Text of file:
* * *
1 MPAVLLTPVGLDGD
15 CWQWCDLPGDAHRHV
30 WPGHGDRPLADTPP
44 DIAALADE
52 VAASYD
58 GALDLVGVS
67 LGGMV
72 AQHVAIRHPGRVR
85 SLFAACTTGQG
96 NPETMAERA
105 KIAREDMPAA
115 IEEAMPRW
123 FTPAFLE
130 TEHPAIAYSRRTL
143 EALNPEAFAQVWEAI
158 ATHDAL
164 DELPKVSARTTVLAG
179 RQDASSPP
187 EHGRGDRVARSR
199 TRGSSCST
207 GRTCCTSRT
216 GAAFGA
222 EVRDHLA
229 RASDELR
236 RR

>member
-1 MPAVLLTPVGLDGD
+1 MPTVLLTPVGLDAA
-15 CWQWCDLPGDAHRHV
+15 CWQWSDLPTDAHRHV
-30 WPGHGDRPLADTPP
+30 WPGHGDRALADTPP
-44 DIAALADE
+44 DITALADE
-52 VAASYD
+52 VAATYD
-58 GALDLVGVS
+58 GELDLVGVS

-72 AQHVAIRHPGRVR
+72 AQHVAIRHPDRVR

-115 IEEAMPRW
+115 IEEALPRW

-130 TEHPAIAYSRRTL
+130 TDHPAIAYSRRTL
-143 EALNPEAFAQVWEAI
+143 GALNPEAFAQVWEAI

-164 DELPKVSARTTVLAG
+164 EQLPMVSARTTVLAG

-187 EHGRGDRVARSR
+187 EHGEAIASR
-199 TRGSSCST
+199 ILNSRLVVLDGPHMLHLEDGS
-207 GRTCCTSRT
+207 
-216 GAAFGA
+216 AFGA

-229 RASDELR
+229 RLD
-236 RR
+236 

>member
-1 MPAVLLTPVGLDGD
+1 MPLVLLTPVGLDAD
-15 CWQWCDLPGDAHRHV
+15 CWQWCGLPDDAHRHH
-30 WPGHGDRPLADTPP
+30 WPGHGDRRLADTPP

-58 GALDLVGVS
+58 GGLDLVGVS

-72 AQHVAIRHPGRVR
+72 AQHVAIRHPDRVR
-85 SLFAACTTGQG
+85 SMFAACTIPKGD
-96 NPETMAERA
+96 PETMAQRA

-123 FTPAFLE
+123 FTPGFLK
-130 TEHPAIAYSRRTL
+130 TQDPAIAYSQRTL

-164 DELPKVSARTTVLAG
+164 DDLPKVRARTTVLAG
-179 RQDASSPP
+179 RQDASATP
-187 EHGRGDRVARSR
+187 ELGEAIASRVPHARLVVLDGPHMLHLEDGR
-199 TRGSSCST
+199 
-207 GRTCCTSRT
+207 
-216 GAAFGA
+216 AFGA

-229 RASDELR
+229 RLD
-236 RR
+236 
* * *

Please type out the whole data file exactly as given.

1 MPAVLLTPVGLDGD
15 CWQWCDLPGDAHRHV
30 WPGHGDRPLADTPP
44 DIAALADE
52 VAASYD
58 GALDLVGVS
67 LGGMV
72 AQHVAIRHPGRVR
85 SLFAACTTGQG
96 NPETMAERA
105 KIAREDMPAA
115 IEEAMPRW
123 FTPAFLE
130 TEHPAIAYSRRTL
143 EALNPEAFAQVWEAI
158 ATHDAL
164 DELPKVSARTTVLAG
179 RQDASSPP
187 EHGRGDRVARSR
199 TRGSSCST
207 GRTCCTSRT
216 GAAFGA
222 EVRDHLA
229 RASDELR
236 RR

>member
-1 MPAVLLTPVGLDGD
+1 MPTVLLTPVGLDAA
-15 CWQWCDLPGDAHRHV
+15 CWQWSDLPTDAHRHV
-30 WPGHGDRPLADTPP
+30 WPGHGDRALADTPP
-44 DIAALADE
+44 DITALADE
-52 VAASYD
+52 VAATYD
-58 GALDLVGVS
+58 GELDLVGVS

-72 AQHVAIRHPGRVR
+72 AQHVAIRHPDRVR

-115 IEEAMPRW
+115 IEEALPRW

-130 TEHPAIAYSRRTL
+130 TDHPAIAYSRRTL
-143 EALNPEAFAQVWEAI
+143 GALNPEAFAQVWEAI

-164 DELPKVSARTTVLAG
+164 EQLPMVSARTTVLAG

-187 EHGRGDRVARSR
+187 EHGEAIASR
-199 TRGSSCST
+199 ILNSRLVVLDGPHMLHLEDGS
-207 GRTCCTSRT
+207 
-216 GAAFGA
+216 AFGA

-229 RASDELR
+229 RLD
-236 RR
+236 

>member
-1 MPAVLLTPVGLDGD
+1 MPLVLLTPVGLDAD
-15 CWQWCDLPGDAHRHV
+15 CWQWCGLPDDAHRHH
-30 WPGHGDRPLADTPP
+30 WPGHGDRRLADTPP

-58 GALDLVGVS
+58 GGLDLVGVS

-72 AQHVAIRHPGRVR
+72 AQHVAIRHPDRVR
-85 SLFAACTTGQG
+85 SMFAACTIPKGD
-96 NPETMAERA
+96 PETMAQRA

-123 FTPAFLE
+123 FTPGFLK
-130 TEHPAIAYSRRTL
+130 TQDPAIAYSQRTL

-164 DELPKVSARTTVLAG
+164 DDLPKVRARTTVLAG
-179 RQDASSPP
+179 RQDASATP
-187 EHGRGDRVARSR
+187 ELGEAIASRVPHARLVVLDGPHMLHLEDGR
-199 TRGSSCST
+199 
-207 GRTCCTSRT
+207 
-216 GAAFGA
+216 AFGA

-229 RASDELR
+229 RLD
-236 RR
+236 